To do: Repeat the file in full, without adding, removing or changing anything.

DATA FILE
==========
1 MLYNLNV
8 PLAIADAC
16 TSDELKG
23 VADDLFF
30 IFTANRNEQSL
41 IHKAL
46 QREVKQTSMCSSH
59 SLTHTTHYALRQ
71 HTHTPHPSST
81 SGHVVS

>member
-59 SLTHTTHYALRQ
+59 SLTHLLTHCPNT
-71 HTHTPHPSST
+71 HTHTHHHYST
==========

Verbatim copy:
1 MLYNLNV
8 PLAIADAC
16 TSDELKG
23 VADDLFF
30 IFTANRNEQSL
41 IHKAL
46 QREVKQTSMCSSH
59 SLTHTTHYALRQ
71 HTHTPHPSST
81 SGHVVS

>member
-59 SLTHTTHYALRQ
+59 SLTHLLTHCPNT
-71 HTHTPHPSST
+71 HTHTHHHYST